Forest Spirit

Forest Spirit

Many selves,
a raging fire, a sparkling chasm.
viper slithers to its apogee – the sun –
almost succeeds, almost destroys –
I am justified in brevity, breathing
as I, come face to face,
and so it is – angry souls in each other’s bodies –
while August burns treacherously
in the dry grasses.

Boy leaves tracks. Life trudges.
Brooding, endorsing the searing sun,
Can’t close the seed captured here,
die brother…live sister….
no distress or bitterness or revenge –
merely randomness that
divides itself unmercifully

Fondling a flower, I found a grub beneath,
how do they survive?
I join the breeze’s circus train of leaves.
I link so easily to the best of hidden roots.
I waylay my memory in a crack in the earth.
In cerulean hill stadia,
in the russet rise of my face,
always thereabouts and whistling.

It is not forever. It only appears that way.
Light was a spike in the gorge
Likewise, the green and white vine-braced dales.
liquids dry without favor.
Long ago, buried in a seed, now popped like a question –
my revolutions amassed into night life history,
the wholeness of my likeness.
as, on dark earth, my tongue beats like a drum.
out of the mouth un-joined
like quadruplets reciting into each other’s mind…
regard the likeness,
shudder the shared brainwaves.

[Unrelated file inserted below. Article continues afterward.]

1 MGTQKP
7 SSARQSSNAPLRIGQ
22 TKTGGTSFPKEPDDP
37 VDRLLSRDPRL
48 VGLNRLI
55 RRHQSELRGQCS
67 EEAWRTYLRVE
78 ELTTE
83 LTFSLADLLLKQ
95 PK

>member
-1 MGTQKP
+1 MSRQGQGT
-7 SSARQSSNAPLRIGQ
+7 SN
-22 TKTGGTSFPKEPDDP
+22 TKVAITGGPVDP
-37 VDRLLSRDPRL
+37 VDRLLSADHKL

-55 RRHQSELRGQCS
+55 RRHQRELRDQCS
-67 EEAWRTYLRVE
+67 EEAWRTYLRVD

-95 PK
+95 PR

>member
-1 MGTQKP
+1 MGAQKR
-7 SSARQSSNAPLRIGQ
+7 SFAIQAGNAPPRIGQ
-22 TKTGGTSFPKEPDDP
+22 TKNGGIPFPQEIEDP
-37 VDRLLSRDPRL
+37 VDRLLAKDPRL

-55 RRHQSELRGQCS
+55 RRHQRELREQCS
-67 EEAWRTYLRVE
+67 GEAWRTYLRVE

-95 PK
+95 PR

So I am spun around, turned inside and out,
steal a grub before its butterfly moment,
such hammering and darkest blustering,
that bloomed in every spruce and alder,
that mimicked twisting the throat
of the missing half
or the one, two-faced.

White-ash shadows stretch my body,
yield conviction to one vital truth –
common memory is a sour concoction.
To return all of its butterflies
is begrudging work,
under much close scrutiny of wildlife.
What mirages do I see? What waterfalls?
What natures are mere shadows of themselves?
Where the pine tree parts the wind,
why do I always come back here?
With the taunt of centuries to come?
With the twelve inveterate integrals of time?

John Grey is an Australian poet, US resident, recently published in Orbis, Dalhousie Review and Connecticut River Review. His latest book, Leaves On Pages is available through Amazon.

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